Vacuum pens, or vacuum pickup tools, or whatever you want to call them, are really useful when working with SMD parts. You can build your own out of an aquarium pump, duct tape, a lighter, paperclip, and a mechanical pencil, but that lacks the elegance of a footswitch-operated, solenoid valve pickup tool. [Dave] built a great version of a vacuum pickup tool from scratch for less than $200. There’s NTP fittings on here, so you know it has to be great.

fundungeonTerrible news! I’m in Vegas next week for CES. While I’ll be spending most of my time figuring out ‘which internet of things is best internet of things’, I might have some time for a Hackaday CES meetup.

The best idea I have for a Hackaday CES meetup is the Fun Dungeon in the Trashy Castle. It has Skee Ball and Crazy Taxi. If you have a better idea of where Hackaday fans and aficionados can meet up for an hour or two, leave a note in the comments below.

Hackaday Links: January 10, 2016

Everybody loves cheap stuff, and we hate telling everyone about coupon codes. That said, TI has a new LaunchPad development board they’re promoting. It’s based on the MSP432, the ARM extension of their MSP430 line. The MSP432 is an ARM Cortex M4F, low power, and planned for production later this year.

Here’s your daily CES garbage post. Through a collaboration between Sony and Nissan, a car has become a video game controller controller. A controller plugs into the ODB II port, reads throttle, brake, and steering wheel positions (and buttons on the dash/steering wheel, I guess), and translates that into controller input for a PlayStation 4. What games do they play with a car? You would think Gran Turismo, Rocket League, or other games with cars in them. Nope. Football.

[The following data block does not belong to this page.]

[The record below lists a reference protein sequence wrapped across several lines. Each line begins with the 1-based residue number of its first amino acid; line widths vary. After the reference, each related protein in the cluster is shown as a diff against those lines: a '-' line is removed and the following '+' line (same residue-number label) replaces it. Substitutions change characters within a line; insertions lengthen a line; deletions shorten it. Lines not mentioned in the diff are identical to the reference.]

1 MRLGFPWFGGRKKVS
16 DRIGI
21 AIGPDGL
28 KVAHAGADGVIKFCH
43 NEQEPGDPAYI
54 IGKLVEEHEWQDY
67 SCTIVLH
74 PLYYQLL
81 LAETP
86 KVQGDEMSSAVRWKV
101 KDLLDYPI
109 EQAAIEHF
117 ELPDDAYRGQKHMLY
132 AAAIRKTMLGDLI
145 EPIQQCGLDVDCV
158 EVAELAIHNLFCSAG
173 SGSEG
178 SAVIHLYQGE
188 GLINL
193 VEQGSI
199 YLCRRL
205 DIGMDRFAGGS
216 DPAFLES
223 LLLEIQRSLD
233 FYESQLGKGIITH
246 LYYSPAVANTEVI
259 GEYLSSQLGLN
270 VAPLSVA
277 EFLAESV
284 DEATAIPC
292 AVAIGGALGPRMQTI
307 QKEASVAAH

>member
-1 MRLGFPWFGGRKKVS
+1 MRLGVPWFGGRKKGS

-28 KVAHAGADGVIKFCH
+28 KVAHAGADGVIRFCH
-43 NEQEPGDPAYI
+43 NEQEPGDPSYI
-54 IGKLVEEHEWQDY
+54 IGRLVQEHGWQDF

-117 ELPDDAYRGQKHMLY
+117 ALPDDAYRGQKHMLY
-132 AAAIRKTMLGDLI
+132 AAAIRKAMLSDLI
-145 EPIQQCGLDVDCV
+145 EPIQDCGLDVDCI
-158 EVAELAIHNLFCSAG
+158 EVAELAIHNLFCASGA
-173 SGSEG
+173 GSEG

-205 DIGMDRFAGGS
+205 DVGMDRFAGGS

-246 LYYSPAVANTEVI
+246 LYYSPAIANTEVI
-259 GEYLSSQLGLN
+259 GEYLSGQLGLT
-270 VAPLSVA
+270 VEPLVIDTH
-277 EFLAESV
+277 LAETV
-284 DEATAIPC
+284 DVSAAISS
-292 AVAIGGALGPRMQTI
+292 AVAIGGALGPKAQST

Dangerous Prototypes is a legal Chinese company! [Ian] didn’t say anything about the process about becoming a legal Chinese company because he wrote a blog post, not a book. Shenzhen Dangerous Prototypes Electronics Technology Limited allows them to have an office in the Shenzhen electronics market, hire local and foreign hackers, host Hacker Camp Shenzhen, and allow people to apply for ‘Authorized Authority’ visa letters for the people who need them. Great news for a great company.

The Forge hackerspace in Greensboro, NC is growing. In just over a year they have 160 members and they’ve already outgrown their 3,400 square foot space. Now they’re moving to a larger space that’s twice the size and they’re looking for donations.

People have been taking old iPad screens and turning them into HDMI displays for years now. [Dave] got his mitts on a panel from a Macbook Pro 17″, and turned it into a monitor. It required a $50 LVDS adapter, but the end result is great – a 1920×1200 panel that looks pretty good.

The 3D Printers of CES

CES, the Consumer Electronics Show, is in full swing. That means the Hackaday tip line is filled to the brim with uninteresting press releases, and notices that companies from the world over will be at CES.